You may not find it in other blog posts or books, however, I think it is one of the most critical parts of my version of OKR.
Also take the modified examples of "Run 30 kilometers" and "Climb 2 mountains". If you want to score for each kilometer you run, and for each mountain you climb, you may find that they SHOULD NOT be scored equally. That's to say, the effort you possibly make to run a kilometer is not equal to climb a giant mountain. This is exactly where weight comes into play.
Still with the example, you can give "Run 30 kilometers" a weight of 30%, a weight of 70% to "Climb 2 mountains", depending on how difficult for you to finish them.
Like Key Results, Objectives also take weights. You may allocate more weight to your Objectives on career elevation, and a possiblely considerable weight to your fit keeping, if you always make difficult time exercising. In a nutshell, the weight is the powerful tool for you to design the Objectives as well as Key Results in the demensions of importance and urgency.
The Final Score
With the first 3 kinds of metrics in place, we can finally calculate the Score. You will get a Score of 100%, if you finish all your Key Results. The formula of calculating Score is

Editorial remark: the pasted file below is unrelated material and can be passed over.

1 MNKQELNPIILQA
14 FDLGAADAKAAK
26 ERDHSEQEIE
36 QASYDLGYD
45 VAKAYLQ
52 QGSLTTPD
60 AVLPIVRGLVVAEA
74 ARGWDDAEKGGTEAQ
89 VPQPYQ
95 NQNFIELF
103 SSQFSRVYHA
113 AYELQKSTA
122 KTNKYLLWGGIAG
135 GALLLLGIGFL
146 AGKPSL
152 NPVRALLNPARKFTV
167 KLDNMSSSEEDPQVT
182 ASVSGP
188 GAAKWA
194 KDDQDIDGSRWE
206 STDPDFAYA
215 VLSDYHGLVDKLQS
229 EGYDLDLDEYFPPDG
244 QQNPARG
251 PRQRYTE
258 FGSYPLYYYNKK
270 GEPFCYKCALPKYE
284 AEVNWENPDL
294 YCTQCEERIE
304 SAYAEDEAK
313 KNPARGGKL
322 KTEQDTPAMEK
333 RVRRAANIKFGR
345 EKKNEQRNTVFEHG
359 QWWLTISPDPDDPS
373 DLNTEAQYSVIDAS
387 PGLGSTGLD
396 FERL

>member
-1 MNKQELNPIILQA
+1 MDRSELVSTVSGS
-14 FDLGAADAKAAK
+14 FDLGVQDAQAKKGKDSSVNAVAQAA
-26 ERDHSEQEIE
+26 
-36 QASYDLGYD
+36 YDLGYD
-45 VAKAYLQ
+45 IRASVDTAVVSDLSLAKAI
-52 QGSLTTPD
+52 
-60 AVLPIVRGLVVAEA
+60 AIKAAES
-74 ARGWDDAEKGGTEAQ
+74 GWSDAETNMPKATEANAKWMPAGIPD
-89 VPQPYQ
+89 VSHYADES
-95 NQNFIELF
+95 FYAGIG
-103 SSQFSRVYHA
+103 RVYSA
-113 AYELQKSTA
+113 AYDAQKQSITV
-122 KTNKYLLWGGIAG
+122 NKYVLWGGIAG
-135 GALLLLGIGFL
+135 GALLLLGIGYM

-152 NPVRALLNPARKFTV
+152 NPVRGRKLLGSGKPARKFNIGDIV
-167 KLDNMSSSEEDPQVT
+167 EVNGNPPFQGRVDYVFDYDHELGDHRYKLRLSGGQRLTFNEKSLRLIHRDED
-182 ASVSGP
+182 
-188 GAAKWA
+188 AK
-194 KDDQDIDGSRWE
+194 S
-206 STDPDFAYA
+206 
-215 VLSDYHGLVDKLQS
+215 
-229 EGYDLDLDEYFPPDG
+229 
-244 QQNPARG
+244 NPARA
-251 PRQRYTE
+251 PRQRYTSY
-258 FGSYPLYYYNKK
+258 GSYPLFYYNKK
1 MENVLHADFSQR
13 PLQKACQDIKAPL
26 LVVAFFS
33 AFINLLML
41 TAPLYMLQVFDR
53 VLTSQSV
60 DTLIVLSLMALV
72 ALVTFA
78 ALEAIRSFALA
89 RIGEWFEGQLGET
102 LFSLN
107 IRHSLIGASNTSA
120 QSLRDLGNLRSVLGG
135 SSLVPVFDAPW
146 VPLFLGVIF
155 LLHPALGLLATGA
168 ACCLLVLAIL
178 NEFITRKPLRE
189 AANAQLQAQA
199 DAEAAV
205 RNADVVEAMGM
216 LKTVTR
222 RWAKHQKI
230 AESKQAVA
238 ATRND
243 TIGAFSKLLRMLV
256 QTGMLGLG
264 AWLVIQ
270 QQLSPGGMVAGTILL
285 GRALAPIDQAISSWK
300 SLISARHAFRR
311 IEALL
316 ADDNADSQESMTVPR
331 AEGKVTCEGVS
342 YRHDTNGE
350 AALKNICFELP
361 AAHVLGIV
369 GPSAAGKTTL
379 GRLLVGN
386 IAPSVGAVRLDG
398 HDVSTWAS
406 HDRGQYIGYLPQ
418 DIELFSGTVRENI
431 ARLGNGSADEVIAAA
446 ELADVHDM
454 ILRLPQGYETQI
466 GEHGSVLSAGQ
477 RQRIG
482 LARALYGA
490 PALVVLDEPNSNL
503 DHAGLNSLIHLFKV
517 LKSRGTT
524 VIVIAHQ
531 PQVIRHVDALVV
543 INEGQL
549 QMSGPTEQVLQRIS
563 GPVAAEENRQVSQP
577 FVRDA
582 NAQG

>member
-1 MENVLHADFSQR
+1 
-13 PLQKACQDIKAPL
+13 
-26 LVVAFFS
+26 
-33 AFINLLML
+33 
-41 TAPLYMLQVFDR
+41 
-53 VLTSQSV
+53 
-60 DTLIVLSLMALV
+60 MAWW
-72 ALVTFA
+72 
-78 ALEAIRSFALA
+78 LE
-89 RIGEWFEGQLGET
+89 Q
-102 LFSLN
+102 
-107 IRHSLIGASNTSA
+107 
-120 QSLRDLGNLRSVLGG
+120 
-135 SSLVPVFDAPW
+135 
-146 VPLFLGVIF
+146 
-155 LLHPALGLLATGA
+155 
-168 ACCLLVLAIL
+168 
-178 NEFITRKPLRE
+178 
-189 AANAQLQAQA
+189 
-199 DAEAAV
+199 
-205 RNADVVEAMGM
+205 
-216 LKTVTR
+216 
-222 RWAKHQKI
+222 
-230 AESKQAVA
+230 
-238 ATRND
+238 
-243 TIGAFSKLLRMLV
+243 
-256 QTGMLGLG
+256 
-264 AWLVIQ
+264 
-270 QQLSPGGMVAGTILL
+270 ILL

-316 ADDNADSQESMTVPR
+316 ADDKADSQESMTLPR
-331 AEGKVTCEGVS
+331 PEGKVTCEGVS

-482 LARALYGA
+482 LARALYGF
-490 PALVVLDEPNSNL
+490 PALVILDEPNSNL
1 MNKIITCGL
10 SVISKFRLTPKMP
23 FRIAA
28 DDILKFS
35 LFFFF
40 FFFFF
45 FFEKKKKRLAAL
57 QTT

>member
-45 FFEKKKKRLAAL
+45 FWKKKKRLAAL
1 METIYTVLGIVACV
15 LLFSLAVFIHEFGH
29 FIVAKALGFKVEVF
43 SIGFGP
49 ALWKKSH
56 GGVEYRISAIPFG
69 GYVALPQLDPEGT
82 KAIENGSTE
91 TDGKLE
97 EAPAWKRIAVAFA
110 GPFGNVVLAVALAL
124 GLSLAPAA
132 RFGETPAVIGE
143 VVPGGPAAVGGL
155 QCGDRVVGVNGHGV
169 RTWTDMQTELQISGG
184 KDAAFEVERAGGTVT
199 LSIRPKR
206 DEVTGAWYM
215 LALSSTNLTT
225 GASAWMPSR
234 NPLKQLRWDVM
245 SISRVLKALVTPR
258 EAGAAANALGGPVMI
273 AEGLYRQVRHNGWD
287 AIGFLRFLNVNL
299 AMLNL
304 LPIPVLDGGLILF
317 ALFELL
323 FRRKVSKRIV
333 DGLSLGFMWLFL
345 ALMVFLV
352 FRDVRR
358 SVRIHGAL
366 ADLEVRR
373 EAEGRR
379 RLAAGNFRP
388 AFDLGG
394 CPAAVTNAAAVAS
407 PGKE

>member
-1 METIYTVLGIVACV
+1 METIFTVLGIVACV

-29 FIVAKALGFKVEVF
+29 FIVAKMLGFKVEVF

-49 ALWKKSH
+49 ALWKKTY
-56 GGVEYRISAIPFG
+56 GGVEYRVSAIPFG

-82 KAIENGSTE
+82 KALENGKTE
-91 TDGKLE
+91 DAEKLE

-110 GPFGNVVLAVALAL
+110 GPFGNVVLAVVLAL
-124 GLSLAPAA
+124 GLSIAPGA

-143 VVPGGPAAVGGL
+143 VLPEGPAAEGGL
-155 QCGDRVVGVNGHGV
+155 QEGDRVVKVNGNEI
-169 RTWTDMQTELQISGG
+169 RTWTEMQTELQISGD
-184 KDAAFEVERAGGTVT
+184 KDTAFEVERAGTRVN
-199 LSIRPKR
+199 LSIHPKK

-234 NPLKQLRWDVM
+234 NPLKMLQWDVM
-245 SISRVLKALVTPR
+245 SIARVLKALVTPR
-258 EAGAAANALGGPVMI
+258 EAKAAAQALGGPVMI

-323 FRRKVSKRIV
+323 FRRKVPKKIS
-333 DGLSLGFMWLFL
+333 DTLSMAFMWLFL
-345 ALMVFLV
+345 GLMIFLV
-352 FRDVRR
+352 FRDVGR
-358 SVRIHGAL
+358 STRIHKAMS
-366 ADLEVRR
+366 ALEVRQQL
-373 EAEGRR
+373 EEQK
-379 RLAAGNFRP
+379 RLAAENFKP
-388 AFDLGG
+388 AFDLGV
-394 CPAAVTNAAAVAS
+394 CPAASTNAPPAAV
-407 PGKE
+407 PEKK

the sum of each Key Result's finished quantity / its total quantity * its weight * its Objective's weight
It may be a little hard to understand the formula for the first time. However, if you try to finish your Key Results, you'll see that the Score gradually increases. You'll feel a huge sense of achievement as you go. That's the ultimate weapon of OKRs to "force" you to keep going. You'll be addicted to it!
Even if it seems a little long to read, it is really a tip of the iceberg of OKRs. I've talked and explained what are my version of OKRs, and the main concepts behind it. The kinds of metrics, the final Score come together really makes your OKRs useful, and most importantly, helps you achieve your goals.
In the following posts, I'd like to
- talk how Vision came out
- talk some tips on designing your first OKR
- and show you how to leverage weights and total quantities to design your Key Results in the demensions of importance and urgency.
Thank you. Hope the Vision app and this blog post are helpful.